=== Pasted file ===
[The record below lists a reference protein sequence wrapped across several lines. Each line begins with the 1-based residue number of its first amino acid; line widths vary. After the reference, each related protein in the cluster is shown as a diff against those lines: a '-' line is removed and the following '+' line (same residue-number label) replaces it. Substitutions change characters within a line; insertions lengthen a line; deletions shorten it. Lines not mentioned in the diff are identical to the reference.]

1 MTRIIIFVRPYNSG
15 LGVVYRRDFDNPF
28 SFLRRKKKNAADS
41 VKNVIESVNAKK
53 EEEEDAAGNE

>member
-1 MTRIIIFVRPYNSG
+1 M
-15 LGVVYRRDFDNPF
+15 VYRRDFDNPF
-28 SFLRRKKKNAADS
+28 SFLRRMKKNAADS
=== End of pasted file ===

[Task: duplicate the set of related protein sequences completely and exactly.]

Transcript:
[The record below lists a reference protein sequence wrapped across several lines. Each line begins with the 1-based residue number of its first amino acid; line widths vary. After the reference, each related protein in the cluster is shown as a diff against those lines: a '-' line is removed and the following '+' line (same residue-number label) replaces it. Substitutions change characters within a line; insertions lengthen a line; deletions shorten it. Lines not mentioned in the diff are identical to the reference.]

1 MTRIIIFVRPYNSG
15 LGVVYRRDFDNPF
28 SFLRRKKKNAADS
41 VKNVIESVNAKK
53 EEEEDAAGNE

>member
-1 MTRIIIFVRPYNSG
+1 M
-15 LGVVYRRDFDNPF
+15 VYRRDFDNPF
-28 SFLRRKKKNAADS
+28 SFLRRMKKNAADS